Dear Brothers and Sisters in Christ,
Christ is Risen!
I learned during Holy Week of a wonderful event: the glorification of new saints by the Holy Synod of the Ecumenical Patriarchate. Not only does the fact that these new saints lived in Europe among the population of Russian emigrants surprise and delight us, but the identities of these holy ones does as well. The glorification will take place at St. Alexander Nevsky Cathedral in Paris the first week of May 2004.
From my early days as an Orthodox Christian I was deeply enamored of the life and person of a Russian nun from Paris and her companions. Mother Maria of Paris embodied for me the great creative and progressive spirit I had begun to recognize as the true heart of our Faith. She lived a remarkable form of monasticism, a monasticism in the world among the poor, the indigent and the despised certainly not unknown in Orthodoxy, but not predominant. She had as her contemporary predecessor St. Elizabeth the Grand Duchess who did the same kind of work in Russia during the troubled last days of the Empire and the early days of the Revolution, but throughout history there have been others. Some monasteries, for example, in Constantinople were founded in the worst of that city's slums and provided care for the inhabitants. Still Mother Maria was different, somewhat revolutionary, a strong and opinionated woman of depth, talent and passion. She died in Ravensbruck concentration camp because she dared to rescue Jews and anyone threatened by the Nazis from death.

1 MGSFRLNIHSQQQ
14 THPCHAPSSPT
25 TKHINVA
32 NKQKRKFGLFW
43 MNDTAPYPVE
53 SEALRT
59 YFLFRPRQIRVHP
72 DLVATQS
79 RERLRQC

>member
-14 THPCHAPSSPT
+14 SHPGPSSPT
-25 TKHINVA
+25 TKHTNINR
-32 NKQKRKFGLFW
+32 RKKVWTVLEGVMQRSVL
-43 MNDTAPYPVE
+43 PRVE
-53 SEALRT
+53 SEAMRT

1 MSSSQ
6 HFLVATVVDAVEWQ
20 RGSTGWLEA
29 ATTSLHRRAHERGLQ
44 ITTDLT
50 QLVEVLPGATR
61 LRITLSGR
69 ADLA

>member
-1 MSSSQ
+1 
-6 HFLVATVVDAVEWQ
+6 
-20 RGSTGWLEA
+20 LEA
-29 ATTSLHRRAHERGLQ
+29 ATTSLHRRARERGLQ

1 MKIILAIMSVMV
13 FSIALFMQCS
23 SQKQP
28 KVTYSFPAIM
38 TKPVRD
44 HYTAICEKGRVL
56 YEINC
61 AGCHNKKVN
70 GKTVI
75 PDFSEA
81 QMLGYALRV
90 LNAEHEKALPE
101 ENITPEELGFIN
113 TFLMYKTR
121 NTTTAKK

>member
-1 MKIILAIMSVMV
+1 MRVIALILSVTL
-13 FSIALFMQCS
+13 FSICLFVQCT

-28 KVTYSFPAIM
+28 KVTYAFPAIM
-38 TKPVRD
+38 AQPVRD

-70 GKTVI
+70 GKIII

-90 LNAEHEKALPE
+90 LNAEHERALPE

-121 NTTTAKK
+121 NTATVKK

Along with her will be glorified her son Yuri and Fr. Dimitri Klepinin and Elise Fondaminskii. All of these suffered the same fate as Mother Maria in different camps. When Fr. Dimitri was taken for interrogation he was asked how he could care for the miserable Jews. He held up his pectoral cross for his interrogator and said, "Do you know this jew?" For this he was beaten. Elise was himself a Jew who worked with Mother Maria and who was baptized into Holy Orthodoxy in the Compiegne Camp before being transported to Auschwitz where he died. Another Russian priest who worked tirelessly for the welfare of the Russian exile community and whose body was discovered incorrupt will be glorified with them.
Their lives should be beacons of light and hope for all Orthodox Christians; "light" because they lived as we all should live; "hope" because no matter where we find ourselves it is possible to be disciples. The road to sainthood, to lives of self-sacrifice, to courageous "spirit-filled" lives is as close to us as our own front doors.
God bless all of you,
Fr. Antony Hughes